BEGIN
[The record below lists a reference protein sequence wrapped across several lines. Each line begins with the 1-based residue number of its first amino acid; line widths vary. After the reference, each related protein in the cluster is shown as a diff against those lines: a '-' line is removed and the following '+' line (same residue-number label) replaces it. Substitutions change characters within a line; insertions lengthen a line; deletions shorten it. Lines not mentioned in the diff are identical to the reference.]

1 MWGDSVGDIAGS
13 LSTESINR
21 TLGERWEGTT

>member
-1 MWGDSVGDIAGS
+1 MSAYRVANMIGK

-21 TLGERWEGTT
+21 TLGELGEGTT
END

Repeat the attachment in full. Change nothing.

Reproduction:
[The record below lists a reference protein sequence wrapped across several lines. Each line begins with the 1-based residue number of its first amino acid; line widths vary. After the reference, each related protein in the cluster is shown as a diff against those lines: a '-' line is removed and the following '+' line (same residue-number label) replaces it. Substitutions change characters within a line; insertions lengthen a line; deletions shorten it. Lines not mentioned in the diff are identical to the reference.]

1 MWGDSVGDIAGS
13 LSTESINR
21 TLGERWEGTT

>member
-1 MWGDSVGDIAGS
+1 MSAYRVANMIGK

-21 TLGERWEGTT
+21 TLGELGEGTT